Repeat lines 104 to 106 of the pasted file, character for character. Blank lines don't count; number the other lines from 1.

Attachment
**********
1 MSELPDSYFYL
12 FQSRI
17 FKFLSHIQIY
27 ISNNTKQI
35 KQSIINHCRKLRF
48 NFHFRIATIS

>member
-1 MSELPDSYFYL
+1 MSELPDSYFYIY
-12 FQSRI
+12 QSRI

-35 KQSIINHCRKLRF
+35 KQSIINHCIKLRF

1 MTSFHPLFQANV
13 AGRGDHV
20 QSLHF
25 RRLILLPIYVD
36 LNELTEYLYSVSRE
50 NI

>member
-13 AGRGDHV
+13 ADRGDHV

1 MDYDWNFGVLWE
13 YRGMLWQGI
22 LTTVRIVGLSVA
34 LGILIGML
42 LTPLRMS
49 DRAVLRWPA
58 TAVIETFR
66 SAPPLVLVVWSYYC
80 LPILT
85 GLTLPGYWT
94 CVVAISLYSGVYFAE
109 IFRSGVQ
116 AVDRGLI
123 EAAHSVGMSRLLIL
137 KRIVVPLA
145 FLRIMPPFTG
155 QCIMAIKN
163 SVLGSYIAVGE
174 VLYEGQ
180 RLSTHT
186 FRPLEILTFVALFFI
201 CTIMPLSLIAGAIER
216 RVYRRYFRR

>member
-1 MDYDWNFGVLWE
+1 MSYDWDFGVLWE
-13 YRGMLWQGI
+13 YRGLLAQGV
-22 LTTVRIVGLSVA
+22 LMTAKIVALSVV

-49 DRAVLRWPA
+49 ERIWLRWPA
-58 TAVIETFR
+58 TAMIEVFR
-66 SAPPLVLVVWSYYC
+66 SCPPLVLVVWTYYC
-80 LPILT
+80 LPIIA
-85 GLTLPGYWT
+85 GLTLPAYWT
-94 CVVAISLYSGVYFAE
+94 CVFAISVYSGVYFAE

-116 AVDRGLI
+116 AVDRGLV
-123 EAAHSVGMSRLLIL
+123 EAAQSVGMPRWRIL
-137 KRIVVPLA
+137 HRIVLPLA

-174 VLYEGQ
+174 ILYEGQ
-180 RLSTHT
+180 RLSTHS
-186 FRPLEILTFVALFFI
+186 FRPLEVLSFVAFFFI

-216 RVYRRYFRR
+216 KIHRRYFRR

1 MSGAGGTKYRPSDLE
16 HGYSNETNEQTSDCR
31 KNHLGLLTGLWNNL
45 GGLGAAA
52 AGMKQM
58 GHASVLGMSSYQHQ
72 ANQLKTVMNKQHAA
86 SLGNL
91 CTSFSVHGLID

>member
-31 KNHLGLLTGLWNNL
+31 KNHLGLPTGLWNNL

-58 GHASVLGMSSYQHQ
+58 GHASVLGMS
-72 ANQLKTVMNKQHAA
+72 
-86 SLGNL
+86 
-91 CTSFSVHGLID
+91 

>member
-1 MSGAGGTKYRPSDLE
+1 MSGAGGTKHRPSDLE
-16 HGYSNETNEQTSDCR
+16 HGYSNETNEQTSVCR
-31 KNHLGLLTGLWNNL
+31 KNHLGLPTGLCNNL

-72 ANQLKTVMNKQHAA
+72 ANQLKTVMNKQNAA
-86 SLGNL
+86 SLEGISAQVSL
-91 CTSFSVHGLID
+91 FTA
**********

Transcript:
-31 KNHLGLLTGLWNNL
+31 KNHLGLPTGLCNNL

-72 ANQLKTVMNKQHAA